I don't get it. Are you asking whether a NDE will make you believe in the super natural, or make you a Christian?
No, I'm asking whether people believe in the supernatural after having a near-death-experience. And if they do, do they become christian, or have other spiritual beliefs
I see that that NDE differ with western and eastern cultures
During a near-death-experience, the brain is undergoing trauma, the patient is obviously in no condition to understand or surmise what is happening to them. Their neurological state causes them to hallucinate, which they claim as something that is really happening. All it is are neurons firing randomly as a result of the trauma.
I suppose it is up to what you experience in your NDE. Mine was a spiritual awakening. In the presense of something greater than "self" you realize there is more than you could imagine. I live to regret my past. All my years of study were in vain. God was imaginary to me until that day. My theory consisted of birth, reproduction, death, end. In my theory, science explained everything. In truth, my imaginary life ended that day.
so what made you pursue the christianity rather than other religions? I see that people can "see" all kinds of deity figures (possibly to do with what culture they come from?)
I stood in front of Jesus, the son of God. He witnessed to God on my behalf to keep me from judgement. Therefore, I know Jesus is the son of God. I never gave Jesus a second thought before that day. He was a myth. A story told to children at bedtime. It became a reality to me. Since that day, I have felt a peace in my life. Nothing I have ever experienced before.
I am a follower of Christ. If that makes me a Christian then so be it.
so do you not believe anything explained by science anymore?
Science does not contradict God. It is people who contradict him. Science does not disprove the existence of a God. Science is based on facts be it physical or material ... God is not based on the physical or material world therefore science cannot answer this question.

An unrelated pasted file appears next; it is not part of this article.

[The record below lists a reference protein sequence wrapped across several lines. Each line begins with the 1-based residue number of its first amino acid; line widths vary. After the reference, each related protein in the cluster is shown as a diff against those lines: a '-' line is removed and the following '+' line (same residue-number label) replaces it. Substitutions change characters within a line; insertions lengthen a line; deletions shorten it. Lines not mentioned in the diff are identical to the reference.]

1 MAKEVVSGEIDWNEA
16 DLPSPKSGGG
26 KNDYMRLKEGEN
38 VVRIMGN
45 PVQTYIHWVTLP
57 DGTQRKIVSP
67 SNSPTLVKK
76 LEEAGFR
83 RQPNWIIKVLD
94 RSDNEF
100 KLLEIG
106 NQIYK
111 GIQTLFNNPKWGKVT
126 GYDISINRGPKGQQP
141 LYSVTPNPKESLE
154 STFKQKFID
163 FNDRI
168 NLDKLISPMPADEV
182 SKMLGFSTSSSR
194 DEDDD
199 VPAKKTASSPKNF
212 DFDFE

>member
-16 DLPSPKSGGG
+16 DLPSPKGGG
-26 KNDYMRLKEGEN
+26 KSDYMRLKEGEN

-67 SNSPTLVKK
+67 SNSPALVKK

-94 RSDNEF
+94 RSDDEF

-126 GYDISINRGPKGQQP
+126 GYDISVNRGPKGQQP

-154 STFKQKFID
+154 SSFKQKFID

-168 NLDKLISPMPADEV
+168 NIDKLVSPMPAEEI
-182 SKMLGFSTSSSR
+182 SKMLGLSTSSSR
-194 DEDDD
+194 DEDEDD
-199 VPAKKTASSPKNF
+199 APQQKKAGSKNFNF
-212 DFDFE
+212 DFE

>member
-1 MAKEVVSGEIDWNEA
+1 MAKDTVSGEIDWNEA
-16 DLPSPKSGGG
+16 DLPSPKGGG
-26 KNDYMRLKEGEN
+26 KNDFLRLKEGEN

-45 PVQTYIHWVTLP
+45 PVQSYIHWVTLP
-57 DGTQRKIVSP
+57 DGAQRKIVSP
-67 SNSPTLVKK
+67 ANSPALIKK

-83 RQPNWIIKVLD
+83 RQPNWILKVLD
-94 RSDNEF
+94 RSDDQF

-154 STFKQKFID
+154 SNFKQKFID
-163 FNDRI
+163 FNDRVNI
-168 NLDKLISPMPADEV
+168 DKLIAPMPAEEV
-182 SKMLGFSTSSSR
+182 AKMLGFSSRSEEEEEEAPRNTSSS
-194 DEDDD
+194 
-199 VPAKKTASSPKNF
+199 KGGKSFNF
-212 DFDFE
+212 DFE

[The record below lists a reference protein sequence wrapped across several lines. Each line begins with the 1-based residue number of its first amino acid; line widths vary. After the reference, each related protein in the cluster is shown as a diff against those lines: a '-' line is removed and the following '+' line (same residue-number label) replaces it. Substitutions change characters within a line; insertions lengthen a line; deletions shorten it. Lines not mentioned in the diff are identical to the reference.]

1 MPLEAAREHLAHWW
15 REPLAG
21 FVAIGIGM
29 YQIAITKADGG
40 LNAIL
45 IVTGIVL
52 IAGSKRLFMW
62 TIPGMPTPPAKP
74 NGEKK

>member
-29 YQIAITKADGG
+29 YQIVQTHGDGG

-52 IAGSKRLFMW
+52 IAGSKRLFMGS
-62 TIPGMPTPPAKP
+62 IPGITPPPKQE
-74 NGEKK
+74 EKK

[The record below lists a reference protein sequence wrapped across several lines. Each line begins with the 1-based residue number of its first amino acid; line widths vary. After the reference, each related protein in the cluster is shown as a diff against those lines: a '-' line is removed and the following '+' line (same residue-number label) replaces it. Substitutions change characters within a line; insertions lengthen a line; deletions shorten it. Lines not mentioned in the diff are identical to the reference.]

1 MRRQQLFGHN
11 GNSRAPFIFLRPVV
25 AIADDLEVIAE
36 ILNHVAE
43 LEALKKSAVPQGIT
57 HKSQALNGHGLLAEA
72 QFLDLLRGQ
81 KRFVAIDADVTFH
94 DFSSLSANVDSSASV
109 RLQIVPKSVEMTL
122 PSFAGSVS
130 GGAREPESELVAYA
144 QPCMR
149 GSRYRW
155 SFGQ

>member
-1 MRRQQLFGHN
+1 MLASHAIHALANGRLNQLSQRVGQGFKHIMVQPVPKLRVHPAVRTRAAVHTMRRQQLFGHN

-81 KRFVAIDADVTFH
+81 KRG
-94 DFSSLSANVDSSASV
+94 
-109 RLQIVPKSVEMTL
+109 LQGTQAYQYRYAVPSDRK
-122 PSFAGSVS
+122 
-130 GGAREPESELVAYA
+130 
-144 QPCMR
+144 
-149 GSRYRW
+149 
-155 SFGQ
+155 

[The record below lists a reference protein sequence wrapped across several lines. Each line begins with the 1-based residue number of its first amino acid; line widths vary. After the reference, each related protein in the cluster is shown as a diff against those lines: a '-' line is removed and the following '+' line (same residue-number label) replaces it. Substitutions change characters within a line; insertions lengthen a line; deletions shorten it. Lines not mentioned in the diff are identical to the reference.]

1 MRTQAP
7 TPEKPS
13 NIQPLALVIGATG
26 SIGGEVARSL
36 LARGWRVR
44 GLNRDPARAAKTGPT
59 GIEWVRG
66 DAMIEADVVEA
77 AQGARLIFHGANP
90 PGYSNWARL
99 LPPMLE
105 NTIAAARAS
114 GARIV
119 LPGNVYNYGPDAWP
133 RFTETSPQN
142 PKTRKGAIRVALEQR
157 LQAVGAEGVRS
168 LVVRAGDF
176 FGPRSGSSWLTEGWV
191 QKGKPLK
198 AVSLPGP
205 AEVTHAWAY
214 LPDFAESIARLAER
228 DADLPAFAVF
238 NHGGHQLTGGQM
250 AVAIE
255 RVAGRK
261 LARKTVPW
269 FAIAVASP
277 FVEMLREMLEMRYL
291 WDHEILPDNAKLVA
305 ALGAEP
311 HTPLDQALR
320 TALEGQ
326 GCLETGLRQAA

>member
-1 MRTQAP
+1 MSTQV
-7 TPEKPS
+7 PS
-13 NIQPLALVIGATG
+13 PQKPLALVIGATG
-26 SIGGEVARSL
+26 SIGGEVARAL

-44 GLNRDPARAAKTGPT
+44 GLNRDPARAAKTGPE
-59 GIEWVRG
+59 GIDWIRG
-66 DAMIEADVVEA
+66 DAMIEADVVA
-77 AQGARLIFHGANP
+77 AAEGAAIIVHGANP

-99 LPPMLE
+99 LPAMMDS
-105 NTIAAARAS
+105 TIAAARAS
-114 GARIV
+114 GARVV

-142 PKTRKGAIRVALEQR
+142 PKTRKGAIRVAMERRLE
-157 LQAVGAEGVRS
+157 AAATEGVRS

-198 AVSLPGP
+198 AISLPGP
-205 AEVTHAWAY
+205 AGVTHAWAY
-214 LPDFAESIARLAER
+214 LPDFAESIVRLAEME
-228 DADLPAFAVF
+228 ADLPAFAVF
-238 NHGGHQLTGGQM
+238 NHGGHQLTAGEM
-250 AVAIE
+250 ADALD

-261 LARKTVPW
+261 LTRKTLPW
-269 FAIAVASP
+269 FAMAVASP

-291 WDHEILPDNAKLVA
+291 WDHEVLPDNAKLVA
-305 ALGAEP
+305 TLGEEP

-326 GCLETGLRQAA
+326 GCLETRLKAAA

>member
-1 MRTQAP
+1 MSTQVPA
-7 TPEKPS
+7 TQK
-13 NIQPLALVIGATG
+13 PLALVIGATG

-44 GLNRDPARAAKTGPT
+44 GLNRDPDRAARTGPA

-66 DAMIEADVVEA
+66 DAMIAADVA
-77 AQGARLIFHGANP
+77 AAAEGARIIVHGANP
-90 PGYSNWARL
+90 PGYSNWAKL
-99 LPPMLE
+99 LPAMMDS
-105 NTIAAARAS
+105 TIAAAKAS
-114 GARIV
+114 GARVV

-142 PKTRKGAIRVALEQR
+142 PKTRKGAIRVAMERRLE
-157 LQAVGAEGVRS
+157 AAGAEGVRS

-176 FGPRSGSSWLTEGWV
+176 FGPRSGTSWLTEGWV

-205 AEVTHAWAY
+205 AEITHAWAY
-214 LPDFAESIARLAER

I can go on and on with a timeline and such but that will take much time. If you look closely at Genesis and incorporate the equation of time as "time" is described differently in the eyes of God than man then it makes perfect sense.
I am in the same profession. Science is still important in my life. However, there is something greater than my brain could regard as truth.
what do you make of the scientific suggestions for NDE eg optic nerve shutting down; raised carbon dioxide levels giving rise to hallucination etc
I see that nearly everyone has a pleasant NDE regardless of background
Science can explain many aspects of a phenomenon with a nerobiological Mechanism. One anomoly that cannot be explained is information gained during an "out of body experience". The subject knowing things he cannot know without being present and not in the same area where the information has been given. Such as in my experience.
I hae had both a near death experience and out of body 'information' that I cannot explain. But I do not see how, or why, either of these things would lead anyone to believe in some mythical super being as a result. I do not see how they would even be a strong indication of anything that is outside my self, other than created from things I heard or thought or saw a picture of or whatever.
I have a deep faith in the idea that most people who attribute such things ot a super being are naive beyond belief and many thousands of years of civilization and accumulation of knowledge have been totally wasted on them.
NDE's and OBE's (out of body experiences) can certainly make one think outside the box. I don't know many Christians, in fact I don't know any modern day Christians who have had one so I can't speak for them. I do know many non-denominational people who have had these experiences and don't have a need or desire to become Christian. Generally speaking I have more friends who seek our Hinduism or Buddhism because of their spiritual experiences. Never Christianity as this sect is often greatly inhibiting.
Mainstream science may not be the medium by which to get answers to metaphysical experiences. The Munroe institute however, has done remarkable work on collating data on NDE's and OBE's.
Perhaps it would be helpful to define 'supernatural.'
Belief in the 'supernatural' is not confined to an arms and legs god created by a book. Well I hope it isn't.